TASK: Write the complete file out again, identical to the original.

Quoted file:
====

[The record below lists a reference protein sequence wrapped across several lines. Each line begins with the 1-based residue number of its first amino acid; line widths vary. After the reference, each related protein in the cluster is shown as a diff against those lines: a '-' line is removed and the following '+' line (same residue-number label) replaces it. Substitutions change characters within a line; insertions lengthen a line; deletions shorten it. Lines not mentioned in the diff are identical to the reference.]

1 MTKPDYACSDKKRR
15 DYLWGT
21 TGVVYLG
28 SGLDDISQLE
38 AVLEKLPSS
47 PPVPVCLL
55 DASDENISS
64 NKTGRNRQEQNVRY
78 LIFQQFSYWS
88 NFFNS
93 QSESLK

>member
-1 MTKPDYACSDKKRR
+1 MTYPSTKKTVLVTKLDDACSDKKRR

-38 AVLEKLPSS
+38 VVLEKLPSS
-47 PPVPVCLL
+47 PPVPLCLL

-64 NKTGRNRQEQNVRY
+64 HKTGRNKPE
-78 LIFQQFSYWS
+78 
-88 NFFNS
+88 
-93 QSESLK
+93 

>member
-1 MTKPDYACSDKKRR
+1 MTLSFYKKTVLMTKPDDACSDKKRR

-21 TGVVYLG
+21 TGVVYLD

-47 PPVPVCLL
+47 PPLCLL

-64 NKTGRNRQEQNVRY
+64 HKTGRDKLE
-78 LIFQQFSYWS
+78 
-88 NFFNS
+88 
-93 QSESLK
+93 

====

[The record below lists a reference protein sequence wrapped across several lines. Each line begins with the 1-based residue number of its first amino acid; line widths vary. After the reference, each related protein in the cluster is shown as a diff against those lines: a '-' line is removed and the following '+' line (same residue-number label) replaces it. Substitutions change characters within a line; insertions lengthen a line; deletions shorten it. Lines not mentioned in the diff are identical to the reference.]

1 MTKPDYACSDKKRR
15 DYLWGT
21 TGVVYLG
28 SGLDDISQLE
38 AVLEKLPSS
47 PPVPVCLL
55 DASDENISS
64 NKTGRNRQEQNVRY
78 LIFQQFSYWS
88 NFFNS
93 QSESLK

>member
-1 MTKPDYACSDKKRR
+1 MTYPSTKKTVLVTKLDDACSDKKRR

-38 AVLEKLPSS
+38 VVLEKLPSS
-47 PPVPVCLL
+47 PPVPLCLL

-64 NKTGRNRQEQNVRY
+64 HKTGRNKPE
-78 LIFQQFSYWS
+78 
-88 NFFNS
+88 
-93 QSESLK
+93 

>member
-1 MTKPDYACSDKKRR
+1 MTLSFYKKTVLMTKPDDACSDKKRR

-21 TGVVYLG
+21 TGVVYLD

-47 PPVPVCLL
+47 PPLCLL

-64 NKTGRNRQEQNVRY
+64 HKTGRDKLE
-78 LIFQQFSYWS
+78 
-88 NFFNS
+88 
-93 QSESLK
+93 